Sustainable Computing: The Need for Carbon-neutral Data Centers | India | Cushmann & Wakefield

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Today, one of the biggest challenges in the industry is storing, accessing and processing the ever-growing volume of data. Technology has been diligently trying to satisfy our demands and desires by consuming a considerable volume of conventional energy, leading to an unintended increase in carbon emissions. By implementing sustainable computing practices within data centers, overall energy efficiency and carbon footprint can be improved, leading to a more environmentally friendly digital ecosystem.

The environmental impact of the rapidly growing streaming industry

According to Study by the International Energy Agency (IEA)., every hour of OTT streaming causes 36 grams of carbon emissions. THE Indian Telecommunication Services Performance Indicators Report released by Telecom Regulatory Authority of India (TRAI) states that India has 850.94 million Internet subscribers dated 22 Sep (broadband and narrowband combined). If 50% of these subscribers watch 1 hour of OTT per day, this could potentially result in 5.6 million tonnes of carbon emissions per year. This staggering figure is equivalent to a container ship underway at 20 and 25 knots per hour for 8,717 days i.e. about 24 years – base calculated Greenhouse gas emissions from a typical passenger vehicle.

The explosive growth of data-intensive businesses is driving global demand for data centers

The surge in data-intensive activities such as streaming, augmented and virtual reality, and gaming has created a huge demand for data centers across the globe. To meet growing demands, data centers are rapidly being built to accommodate the growing volume of data and provide seamless experiences for users. Data centers, designed to handle the storage and processing of large data, consume significant amounts of energy. Notably, the largest data center in Hohhot, China spans 10 million square feet and consumes 150 MW of energy. Data centers currently account for 1% to 3% of the world’s total energy consumption and contribute up to 3.7% of global carbon emissions, surpassing the global airline industry. The expected doubling of data center capacity within the next 5-7 years will further increase energy consumption.

The Call for Carbon Neutrality: Measurement and Improvement Efforts

Given the circumstances, it is more urgent than ever that data centers become carbon-neutral. Many operators, including colocation operators and cloud service providers (CSPs) such as Amazon, Microsoft and Google, have committed to zero carbon emissions. These companies are signing renewable energy purchase agreements (PPAs) to support their sustainability goals. However, the central government must also provide incentives and access to renewable energy to help data center operators meet their Net Zero commitments.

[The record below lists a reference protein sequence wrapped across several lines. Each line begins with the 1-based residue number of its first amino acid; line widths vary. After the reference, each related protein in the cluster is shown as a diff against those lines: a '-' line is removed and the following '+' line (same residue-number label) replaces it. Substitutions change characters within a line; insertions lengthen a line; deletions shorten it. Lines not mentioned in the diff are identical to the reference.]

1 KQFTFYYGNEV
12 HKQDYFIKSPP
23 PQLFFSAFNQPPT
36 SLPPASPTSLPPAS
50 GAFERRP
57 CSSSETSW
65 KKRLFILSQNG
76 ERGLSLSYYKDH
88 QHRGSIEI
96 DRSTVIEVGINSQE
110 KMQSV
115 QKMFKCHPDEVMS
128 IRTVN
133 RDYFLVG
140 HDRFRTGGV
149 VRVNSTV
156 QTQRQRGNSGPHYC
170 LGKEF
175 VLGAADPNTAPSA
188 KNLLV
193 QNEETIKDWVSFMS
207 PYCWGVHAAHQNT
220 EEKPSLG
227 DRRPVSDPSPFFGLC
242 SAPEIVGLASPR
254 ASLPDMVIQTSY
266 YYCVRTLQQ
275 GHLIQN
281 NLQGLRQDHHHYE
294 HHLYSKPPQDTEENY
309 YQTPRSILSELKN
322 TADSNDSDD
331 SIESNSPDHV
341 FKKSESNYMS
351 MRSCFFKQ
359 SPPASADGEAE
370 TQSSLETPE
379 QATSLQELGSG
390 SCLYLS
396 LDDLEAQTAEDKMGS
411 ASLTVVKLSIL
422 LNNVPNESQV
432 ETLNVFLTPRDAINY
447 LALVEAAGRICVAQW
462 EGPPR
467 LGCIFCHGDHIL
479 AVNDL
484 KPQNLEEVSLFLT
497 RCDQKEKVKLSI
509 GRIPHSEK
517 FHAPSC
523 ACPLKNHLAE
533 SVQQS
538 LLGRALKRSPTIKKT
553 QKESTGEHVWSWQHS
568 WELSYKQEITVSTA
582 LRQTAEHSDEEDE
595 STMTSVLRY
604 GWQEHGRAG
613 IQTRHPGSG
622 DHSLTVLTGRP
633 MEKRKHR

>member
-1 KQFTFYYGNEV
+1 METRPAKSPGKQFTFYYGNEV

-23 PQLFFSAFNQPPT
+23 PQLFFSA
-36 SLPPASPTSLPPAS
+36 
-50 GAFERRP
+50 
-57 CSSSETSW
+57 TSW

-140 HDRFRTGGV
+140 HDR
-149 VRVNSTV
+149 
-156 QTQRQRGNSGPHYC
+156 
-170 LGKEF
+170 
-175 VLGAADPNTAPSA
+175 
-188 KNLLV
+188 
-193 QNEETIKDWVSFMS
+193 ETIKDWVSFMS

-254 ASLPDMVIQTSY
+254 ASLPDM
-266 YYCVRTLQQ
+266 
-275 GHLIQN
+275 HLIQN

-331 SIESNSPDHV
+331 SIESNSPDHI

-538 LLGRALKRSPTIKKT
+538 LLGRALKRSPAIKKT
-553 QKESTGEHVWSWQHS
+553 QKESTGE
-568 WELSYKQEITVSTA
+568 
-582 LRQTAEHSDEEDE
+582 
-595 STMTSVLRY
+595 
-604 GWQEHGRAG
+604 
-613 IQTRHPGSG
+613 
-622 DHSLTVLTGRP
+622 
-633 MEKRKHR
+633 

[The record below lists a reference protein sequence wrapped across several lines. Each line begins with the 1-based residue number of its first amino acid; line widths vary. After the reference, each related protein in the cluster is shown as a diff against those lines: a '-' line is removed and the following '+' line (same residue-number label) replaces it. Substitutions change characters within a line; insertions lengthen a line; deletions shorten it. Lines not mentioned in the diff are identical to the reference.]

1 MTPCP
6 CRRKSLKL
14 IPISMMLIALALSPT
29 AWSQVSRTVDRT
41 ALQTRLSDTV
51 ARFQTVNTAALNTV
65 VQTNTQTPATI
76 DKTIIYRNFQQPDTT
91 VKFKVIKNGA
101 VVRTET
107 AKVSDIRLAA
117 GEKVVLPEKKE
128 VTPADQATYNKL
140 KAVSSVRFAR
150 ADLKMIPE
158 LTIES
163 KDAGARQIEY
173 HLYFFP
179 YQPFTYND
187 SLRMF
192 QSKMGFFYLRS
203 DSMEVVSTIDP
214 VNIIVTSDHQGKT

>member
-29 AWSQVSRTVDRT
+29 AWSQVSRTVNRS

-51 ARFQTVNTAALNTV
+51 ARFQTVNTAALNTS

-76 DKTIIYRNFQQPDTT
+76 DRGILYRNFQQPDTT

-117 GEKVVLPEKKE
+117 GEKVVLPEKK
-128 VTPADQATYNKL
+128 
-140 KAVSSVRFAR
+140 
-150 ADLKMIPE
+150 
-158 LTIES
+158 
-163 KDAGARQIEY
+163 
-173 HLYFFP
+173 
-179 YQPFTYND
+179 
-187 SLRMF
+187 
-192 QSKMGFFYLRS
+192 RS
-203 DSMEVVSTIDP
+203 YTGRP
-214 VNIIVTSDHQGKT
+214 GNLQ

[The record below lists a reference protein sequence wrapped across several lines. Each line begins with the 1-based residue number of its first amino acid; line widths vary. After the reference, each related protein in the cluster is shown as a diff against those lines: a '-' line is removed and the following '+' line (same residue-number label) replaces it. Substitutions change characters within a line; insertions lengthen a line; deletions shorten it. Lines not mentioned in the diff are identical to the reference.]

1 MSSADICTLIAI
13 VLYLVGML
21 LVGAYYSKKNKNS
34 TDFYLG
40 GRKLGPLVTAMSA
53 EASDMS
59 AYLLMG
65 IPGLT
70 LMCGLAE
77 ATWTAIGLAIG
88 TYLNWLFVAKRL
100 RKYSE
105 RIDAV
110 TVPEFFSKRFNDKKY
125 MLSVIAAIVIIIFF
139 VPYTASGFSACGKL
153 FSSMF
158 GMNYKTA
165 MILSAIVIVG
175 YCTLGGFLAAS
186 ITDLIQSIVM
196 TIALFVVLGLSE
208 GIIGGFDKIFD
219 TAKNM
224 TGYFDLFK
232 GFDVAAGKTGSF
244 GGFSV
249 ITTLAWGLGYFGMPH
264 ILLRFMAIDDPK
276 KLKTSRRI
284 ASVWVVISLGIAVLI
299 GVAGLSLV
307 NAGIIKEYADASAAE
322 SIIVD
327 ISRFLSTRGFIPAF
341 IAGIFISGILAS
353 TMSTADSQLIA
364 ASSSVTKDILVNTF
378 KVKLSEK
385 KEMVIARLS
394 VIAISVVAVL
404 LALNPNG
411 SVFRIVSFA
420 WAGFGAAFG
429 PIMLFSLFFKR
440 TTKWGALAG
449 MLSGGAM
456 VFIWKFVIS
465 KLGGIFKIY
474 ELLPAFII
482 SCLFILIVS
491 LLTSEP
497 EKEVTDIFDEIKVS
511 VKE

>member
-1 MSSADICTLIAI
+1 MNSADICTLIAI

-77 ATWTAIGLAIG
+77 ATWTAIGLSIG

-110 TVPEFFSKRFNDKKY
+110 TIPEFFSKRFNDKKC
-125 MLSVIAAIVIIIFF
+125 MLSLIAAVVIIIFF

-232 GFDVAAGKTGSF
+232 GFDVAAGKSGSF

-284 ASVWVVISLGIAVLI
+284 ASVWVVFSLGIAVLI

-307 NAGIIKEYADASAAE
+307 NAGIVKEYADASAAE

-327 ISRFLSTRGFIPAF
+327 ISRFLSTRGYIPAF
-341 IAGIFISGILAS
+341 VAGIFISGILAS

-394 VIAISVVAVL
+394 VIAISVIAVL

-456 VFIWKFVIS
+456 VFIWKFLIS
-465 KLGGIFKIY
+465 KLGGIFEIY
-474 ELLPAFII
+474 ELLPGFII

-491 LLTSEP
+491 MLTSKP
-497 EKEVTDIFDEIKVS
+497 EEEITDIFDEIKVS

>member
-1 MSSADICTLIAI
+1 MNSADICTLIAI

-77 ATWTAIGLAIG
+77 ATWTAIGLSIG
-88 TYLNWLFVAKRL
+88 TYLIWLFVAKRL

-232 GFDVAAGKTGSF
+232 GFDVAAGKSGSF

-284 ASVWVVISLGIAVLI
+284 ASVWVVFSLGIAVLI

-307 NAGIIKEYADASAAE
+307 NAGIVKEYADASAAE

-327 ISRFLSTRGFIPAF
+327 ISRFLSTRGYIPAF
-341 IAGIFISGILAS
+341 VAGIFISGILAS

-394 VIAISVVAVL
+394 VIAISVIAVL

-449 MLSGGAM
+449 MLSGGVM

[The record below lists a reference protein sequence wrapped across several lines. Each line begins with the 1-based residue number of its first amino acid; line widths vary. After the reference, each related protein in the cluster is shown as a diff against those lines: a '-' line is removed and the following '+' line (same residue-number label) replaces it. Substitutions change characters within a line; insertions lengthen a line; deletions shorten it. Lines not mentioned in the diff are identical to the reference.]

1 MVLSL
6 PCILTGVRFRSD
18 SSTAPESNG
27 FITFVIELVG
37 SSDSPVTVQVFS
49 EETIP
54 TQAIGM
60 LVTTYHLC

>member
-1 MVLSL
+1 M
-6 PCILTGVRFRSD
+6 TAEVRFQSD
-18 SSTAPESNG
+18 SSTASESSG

To achieve Net Zero carbon emissions, data center operators are actively working to improve various aspects. Technological advances have led to an improvement in PUE (Power Usage Effectiveness), reducing it from 2.5 to around 1.5 in recent years. Singapore has set the benchmark at 1.3 PUE for new data center construction. While it is essential to improve PUE and renewable energy supply, it is not possible to achieve net zero carbon emissions alone. The optimization of water use effectiveness (WUE) and, in general, carbon use effectiveness (CUE) also need to be measured and improved. This trinity of metrics should be the new standard for green data centers.

Google reported that its data centers consumed about 4.3 billion gallons (16.3 billion liters) of water in 2021. While Google has pledged to replenish 120% of the water they consume would also require a commitment by all data center operators towards a reduction in WUE.

India’s Renewable Energy Production and Commitment to Net Zero:

India, a leader in renewable energy generation, has surpassed countries like the United States and is the world’s third largest producer of renewable energy. The share of renewable energy in India has increased from 36% to 41%, with the aim of generating 50% of its energy from renewable sources by 2030. This progress places India in a favorable position to support sustainability goals of data centers through the use of renewable energy sources.

While the Net Zero carbon commitments of most operators in India are encouraging, there are still many challenges ahead. Similar to data center operators, data center end customers can also have Net Zero commitments. These customers can request requirements in terms of MEP equipment, raw material sourcing, etc., based on their Net Zero commitments. These requirements can have a direct impact on capex and operating costs for traders.

India has around 1.5GW of new supply in the pipeline and the land bank with operators has the potential to add another 3GW of supply. While India is focused on scaling up renewable energy generation, adding capacity may not keep pace with data center deployments, thus delaying Net Zero goals.

Faced with growing demand for data and the environmental impact of technology, data center operators must prioritize sustainability to ensure their data centers are not only green and carbon neutral, but also monitor the entire supply chain to truly achieve zero carbon emissions.

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